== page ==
If you remain in the practice of wrapping your potatoes in foil when you bake them (I typically leave them naked for a crisper skin), make certain to get rid of that foil as quickly as your spuds come out of the oven. Foil decreases the amount of oxygen the potato sees, and an absence of oxygen can result in botulism, which no one desires. According to FoodSafetyNews.com, cooked potatoes are a Time/Temperature Control for Safety (TCS) food, a category of foods that need to be kept with care:.
Foods in this classification are prone to bacteria development for numerous factors: They are moist, include protein and have a somewhat acidic or neutral ph. This combination lends itself to the development of bacteria and the production of contaminants.
Baked potato botulism outbreaks are uncommon, but they do occur, and this is one circumstances where it actually is much better to be safe than really extremely sorry. Luckily, steeling yourself against baked potato botulism is really easy– you just have to follow some basic food security rules, and get rid of the foil from your potato as soon as it comes out of the oven, even if you are preparing to pop it in the refrigerator right away.
Issues emerge when potatoes (and other TCS foods) sit at space temperature for 4 hours are more, but that ought to offer you a lot of time to consume your baked potato (Food Safety News recommends eating them within 2 hours to be extra safe, which is still plenty of time.) You can also keep the potatoes hot, however that can cause drying or overcooking your potato.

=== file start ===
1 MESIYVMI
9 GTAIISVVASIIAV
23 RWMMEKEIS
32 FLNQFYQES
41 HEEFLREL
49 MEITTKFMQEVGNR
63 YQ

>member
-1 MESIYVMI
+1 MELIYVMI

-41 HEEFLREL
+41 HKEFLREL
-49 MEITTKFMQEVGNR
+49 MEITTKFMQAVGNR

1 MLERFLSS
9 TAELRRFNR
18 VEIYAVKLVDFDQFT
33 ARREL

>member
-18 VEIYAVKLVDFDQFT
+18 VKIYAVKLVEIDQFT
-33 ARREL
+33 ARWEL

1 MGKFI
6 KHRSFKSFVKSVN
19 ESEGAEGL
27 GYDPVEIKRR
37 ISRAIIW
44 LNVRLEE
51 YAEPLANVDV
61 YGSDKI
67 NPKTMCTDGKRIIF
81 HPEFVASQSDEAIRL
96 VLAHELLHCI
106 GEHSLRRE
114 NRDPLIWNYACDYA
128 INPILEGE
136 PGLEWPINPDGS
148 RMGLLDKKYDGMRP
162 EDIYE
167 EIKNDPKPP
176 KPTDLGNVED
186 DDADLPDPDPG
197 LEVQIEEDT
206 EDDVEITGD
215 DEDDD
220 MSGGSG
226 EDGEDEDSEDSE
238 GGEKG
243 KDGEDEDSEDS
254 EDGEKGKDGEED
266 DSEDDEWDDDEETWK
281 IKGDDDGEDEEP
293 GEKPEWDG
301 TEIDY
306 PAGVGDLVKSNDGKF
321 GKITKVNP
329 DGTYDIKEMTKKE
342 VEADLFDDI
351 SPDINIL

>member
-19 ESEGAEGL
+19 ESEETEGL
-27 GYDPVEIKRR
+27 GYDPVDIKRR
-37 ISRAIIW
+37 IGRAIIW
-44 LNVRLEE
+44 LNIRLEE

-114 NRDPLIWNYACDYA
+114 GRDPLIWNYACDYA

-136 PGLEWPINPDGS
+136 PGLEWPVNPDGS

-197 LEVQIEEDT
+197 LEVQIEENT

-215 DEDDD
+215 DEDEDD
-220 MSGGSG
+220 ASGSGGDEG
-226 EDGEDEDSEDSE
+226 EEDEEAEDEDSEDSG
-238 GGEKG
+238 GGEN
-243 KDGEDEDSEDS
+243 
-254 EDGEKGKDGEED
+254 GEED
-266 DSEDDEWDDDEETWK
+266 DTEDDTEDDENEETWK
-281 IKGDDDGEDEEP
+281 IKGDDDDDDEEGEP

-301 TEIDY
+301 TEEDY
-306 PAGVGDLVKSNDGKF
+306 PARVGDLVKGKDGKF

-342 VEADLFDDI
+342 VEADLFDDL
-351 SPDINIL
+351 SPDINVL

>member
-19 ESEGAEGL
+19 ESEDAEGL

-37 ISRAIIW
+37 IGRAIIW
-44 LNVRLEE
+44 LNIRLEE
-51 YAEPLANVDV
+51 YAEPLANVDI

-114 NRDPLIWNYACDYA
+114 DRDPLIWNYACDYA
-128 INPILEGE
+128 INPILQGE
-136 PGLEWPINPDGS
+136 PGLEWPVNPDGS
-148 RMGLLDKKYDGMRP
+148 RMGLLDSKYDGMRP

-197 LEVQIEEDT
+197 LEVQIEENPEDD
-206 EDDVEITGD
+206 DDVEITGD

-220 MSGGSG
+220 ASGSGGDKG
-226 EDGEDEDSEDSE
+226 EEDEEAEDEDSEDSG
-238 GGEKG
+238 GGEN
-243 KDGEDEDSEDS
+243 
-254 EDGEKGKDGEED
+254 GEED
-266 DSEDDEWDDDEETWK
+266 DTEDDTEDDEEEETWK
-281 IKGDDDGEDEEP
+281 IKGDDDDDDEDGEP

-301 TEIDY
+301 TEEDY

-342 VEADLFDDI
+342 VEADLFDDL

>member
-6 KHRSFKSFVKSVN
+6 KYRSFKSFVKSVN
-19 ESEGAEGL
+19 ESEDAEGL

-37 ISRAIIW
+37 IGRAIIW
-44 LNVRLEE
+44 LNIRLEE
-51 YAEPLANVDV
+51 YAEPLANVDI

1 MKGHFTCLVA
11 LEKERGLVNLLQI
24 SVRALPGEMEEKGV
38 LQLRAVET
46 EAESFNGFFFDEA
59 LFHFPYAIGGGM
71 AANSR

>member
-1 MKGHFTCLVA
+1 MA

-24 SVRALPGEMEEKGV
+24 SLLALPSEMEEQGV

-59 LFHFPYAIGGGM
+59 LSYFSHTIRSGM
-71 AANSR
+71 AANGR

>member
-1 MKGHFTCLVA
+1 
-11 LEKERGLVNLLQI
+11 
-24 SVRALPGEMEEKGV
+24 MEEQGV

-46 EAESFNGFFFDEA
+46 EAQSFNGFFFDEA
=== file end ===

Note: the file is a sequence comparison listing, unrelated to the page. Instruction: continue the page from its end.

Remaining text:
Eliminating the foil, however, is something you must do right now, even if your potato goes straight from oven to refrigerator, as it will have to travel through the danger zone while it cools which, combined with a lack of oxygen caused by the foil, can create beneficial conditions for botulism:.
Fortunately is that botulinum germs require a low-oxygen environment to flourish and grow, which means that many food is safe from botulinum bacteria. The bad news is that when you cover your potato in aluminum foil to bake, the potato is now in a low-oxygen environment.
As an enjoyer of large, intricate steak suppers, I frequently find myself with a partially consumed, remaining baked potato. Possibly youve experienced this as well. Its not a bad thing– you can utilize the leftovers to make really good breakfast potatoes– but you must take a little amount of care when saving them.
Its not a bad thing– you can use the leftovers to make truly great breakfast potatoes– however you should take a small quantity of care when keeping them.
Luckily, all you have to do is let your potato see some oxygen. So eat your potatoes while they’re hot, foil removed, and get any leftovers in the fridge as quickly as youre done enjoying your spud.
Tune into these important food safety pointers for prepared potatoes|Food Safety News.
As you are probably aware, it is important to keep these TCS foods out of the temperature risk zone:.
When it is in between 41– 135 degrees Fahrenheit, your potato is at a dangerous temperature level. Food professionals call this range the temperature level threat zone because within these temperature levels, it is most convenient for bacteria to increase to hazardous levels on your food.
If you are in the practice of wrapping your potatoes in foil when you bake them (I usually leave them naked for a crisper skin), be sure to remove that foil as soon as your spuds come out of the oven. Foil reduces the quantity of oxygen the potato sees, and an absence of oxygen can lead to botulism, which no one desires. According to FoodSafetyNews.com, prepared potatoes are a Time/Temperature Control for Safety (TCS) food, a category of foods that should be kept with care:.